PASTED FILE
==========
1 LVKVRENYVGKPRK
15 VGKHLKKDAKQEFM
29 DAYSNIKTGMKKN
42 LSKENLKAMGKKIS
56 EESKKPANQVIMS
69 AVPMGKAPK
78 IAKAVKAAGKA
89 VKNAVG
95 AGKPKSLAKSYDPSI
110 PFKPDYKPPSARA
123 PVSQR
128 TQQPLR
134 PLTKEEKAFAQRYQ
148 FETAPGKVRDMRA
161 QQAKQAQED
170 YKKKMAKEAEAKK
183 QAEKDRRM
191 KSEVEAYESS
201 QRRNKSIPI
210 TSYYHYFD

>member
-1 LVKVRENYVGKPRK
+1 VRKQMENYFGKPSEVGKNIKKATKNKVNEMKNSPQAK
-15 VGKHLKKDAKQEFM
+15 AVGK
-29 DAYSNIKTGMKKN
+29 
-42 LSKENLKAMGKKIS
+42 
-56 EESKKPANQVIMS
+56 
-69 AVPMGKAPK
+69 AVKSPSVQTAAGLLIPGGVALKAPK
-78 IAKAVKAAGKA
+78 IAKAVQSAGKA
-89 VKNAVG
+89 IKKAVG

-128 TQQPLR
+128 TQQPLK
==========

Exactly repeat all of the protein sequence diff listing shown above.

1 LVKVRENYVGKPRK
15 VGKHLKKDAKQEFM
29 DAYSNIKTGMKKN
42 LSKENLKAMGKKIS
56 EESKKPANQVIMS
69 AVPMGKAPK
78 IAKAVKAAGKA
89 VKNAVG
95 AGKPKSLAKSYDPSI
110 PFKPDYKPPSARA
123 PVSQR
128 TQQPLR
134 PLTKEEKAFAQRYQ
148 FETAPGKVRDMRA
161 QQAKQAQED
170 YKKKMAKEAEAKK
183 QAEKDRRM
191 KSEVEAYESS
201 QRRNKSIPI
210 TSYYHYFD

>member
-1 LVKVRENYVGKPRK
+1 VRKQMENYFGKPSEVGKNIKKATKNKVNEMKNSPQAK
-15 VGKHLKKDAKQEFM
+15 AVGK
-29 DAYSNIKTGMKKN
+29 
-42 LSKENLKAMGKKIS
+42 
-56 EESKKPANQVIMS
+56 
-69 AVPMGKAPK
+69 AVKSPSVQTAAGLLIPGGVALKAPK
-78 IAKAVKAAGKA
+78 IAKAVQSAGKA
-89 VKNAVG
+89 IKKAVG

-128 TQQPLR
+128 TQQPLK